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Free Lectures at Winter Park's Morse Museum: Jewelry, Sculpture, and Tiffany

The Morse Museum houses the world’s most comprehensive collection of works by Louis Comfort Tiffany (1848–1933), including the artist and designer’s jewelry, pottery, paintings, art glass, leaded-glass lamps, windows and more.


Winter Parks Morse Museum: Jewelry, Sculpture, and Tiffany

The Charles Hosmer Morse Museum of American Art brings scholars to present during its free annual Wednesday Lecture Series beginning this month. This season’s topics will focus on subjects related to the Museum’s collection and exhibitions.


Beth Carver Wees, Curator Emerita of The American Wing at The Metropolitan Museum of Art, and Sheila Smithie, Fellow of the Gemmological Association of Great Britain, will begin the lecture series with “Marcus & Co.: A New York Jeweler in the Victorian Era” on

Wednesday, January 24.


The story of Marcus & Co. begins with the rich aesthetic of the Victorian landscape as conveyed in Fascinating Clutter: American Taste during the Reign of Victoria. Herman Marcus (1828–99) trained in Dresden under a court jeweler during the early years of Queen Victoria’s reign, personally delivering bespoke jewelry to the young queen and her husband, Prince Albert. Marcus emigrated to the United States in the 1850s and established himself as a jeweler in New York City. There, his work exemplified the Victorian fascination with “sentimentality and devotion,” non-native art forms, and historical revivalism, raising jewelry to an art form in the American imagination.


On Wednesday, February 21, Sarah Cash, Associate Curator of American and British Paintings, National Gallery of Art, Washington, D.C., will delve into the intersection of art, politics, and history in America with “Politics and Pageantry: Hiram Powers’ Greek Slave, Frederick Douglass, and the Capital City.” Hiram Powers’s marble sculpture, The Greek Slave, achieved unprecedented success in the mid-nineteenth century as the first publicly exhibited, life-size American sculpture featuring a fully nude female figure. Inspired by Greece’s struggle for independence in the 1820s, the sculpture became a focal point for many literary, artistic, and critical responses linking it to the ongoing debate over American slavery. In this lecture, Cash will focus on how this aspect of The Greek Slave intersected with the sculpture’s display in Washington, DC.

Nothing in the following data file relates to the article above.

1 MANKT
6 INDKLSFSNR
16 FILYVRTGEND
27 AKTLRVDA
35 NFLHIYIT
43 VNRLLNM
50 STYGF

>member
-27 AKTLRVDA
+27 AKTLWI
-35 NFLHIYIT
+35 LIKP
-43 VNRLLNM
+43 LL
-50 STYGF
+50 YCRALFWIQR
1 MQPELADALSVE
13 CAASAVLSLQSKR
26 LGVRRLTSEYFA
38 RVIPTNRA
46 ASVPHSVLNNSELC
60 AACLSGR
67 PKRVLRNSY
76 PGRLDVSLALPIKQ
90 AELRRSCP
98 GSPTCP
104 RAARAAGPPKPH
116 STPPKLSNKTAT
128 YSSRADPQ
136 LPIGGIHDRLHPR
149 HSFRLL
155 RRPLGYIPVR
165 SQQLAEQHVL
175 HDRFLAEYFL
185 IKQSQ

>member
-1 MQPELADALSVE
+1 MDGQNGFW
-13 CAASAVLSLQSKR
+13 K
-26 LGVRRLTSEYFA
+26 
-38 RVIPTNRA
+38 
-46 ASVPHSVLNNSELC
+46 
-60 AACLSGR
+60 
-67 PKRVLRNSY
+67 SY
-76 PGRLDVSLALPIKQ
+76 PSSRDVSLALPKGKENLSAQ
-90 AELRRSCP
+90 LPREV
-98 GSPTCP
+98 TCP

Ruth Bigelow Wriston Associate Curator of American Decorative Arts and Manager of The Henry R. Luce Center for the Study of American Art at The Metropolitan Museum of Art, New York City, Medill H. Harvey, will lecture at the Morse on Wednesday, March 27. Harvey will examine American silversmith and avid art collector Edward C. Moore (1827–91) and his creative influence on Tiffany & Co. The series will conclude on Wednesday, April 17, with Lindsy R. Parrott, Executive Director and Curator of the Neustadt Collection of Tiffany Glass, Long Island City, New York. She will explore Louis Comfort Tiffany’s foray into decorative lighting.


The Morse Museum’s Wednesday Lecture Series is free and open to the public. The lectures take place at 2:30 p.m. (doors open at 2:00 p.m.) on selected Wednesdays in the Jeannette G. and Hugh F. McKean Pavilion, 161 West Canton Avenue (just behind the Museum). Space is limited and filled on a first-come, first-served basis.


Winter Parks Morse Museum: Jewelry, Sculpture, and Tiffany

Details of the lectures are as follows:


Wednesday, January 24, 2:30 p.m.

Marcus & Co.: A New York Jeweler in the Victorian Era


Beth Carver Wees. Curator Emerita, The American Wing, The Metropolitan Museum of Art, New York City.


Sheila Smithie Fellow, Gemmological Association of Great Britain.



Wednesday, February 21, 2:30 p.m.

Politics and Pageantry: Hiram Powers’ Greek Slave, Frederick Douglass, and the Capital City


Sarah Cash. Associate Curator, American and British Paintings, National Gallery of Art, Washington, D.C.



Wednesday, March 27, 2:30 p.m.

“Collecting Inspiration: Tiffany & Co.’s Edward C. Moore

Medill H. Harvey. Ruth Bigelow Wriston Associate Curator of American Decorative Arts and Manager, The Henry R. Luce Center for the Study of American Art, The Metropolitan Museum of Art, New York City



Wednesday, April 17, 2:30 p.m.

An Illuminating Look at Tiffany Lighting

Lindsy R. Parrott. Executive Director and Curator, The Neustadt Collection of Tiffany Glass, Long Island City, New York



Through April, the Morse Museum hours are 9:30 a.m. to 8 p.m. Friday; 9:30 a.m. to 4 p.m. Tuesday through Thursday and Saturday; and l p.m. to 4 p.m. Sunday.


Regular admission is $6 for adults, $5 for seniors, $1 for students, and free for children under 12.


Admission is free from 4 p.m. to 8 p.m. on Fridays, November through April. For more information, please visit morsemuseum.org.


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Winter Parks Morse Museum: Jewelry, Sculpture, and Tiffany

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